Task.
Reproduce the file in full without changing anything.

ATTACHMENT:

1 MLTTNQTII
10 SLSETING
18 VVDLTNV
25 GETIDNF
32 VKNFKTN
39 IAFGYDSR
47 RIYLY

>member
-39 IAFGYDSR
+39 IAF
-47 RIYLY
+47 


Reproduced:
1 MLTTNQTII
10 SLSETING
18 VVDLTNV
25 GETIDNF
32 VKNFKTN
39 IAFGYDSR
47 RIYLY

>member
-39 IAFGYDSR
+39 IAF
-47 RIYLY
+47 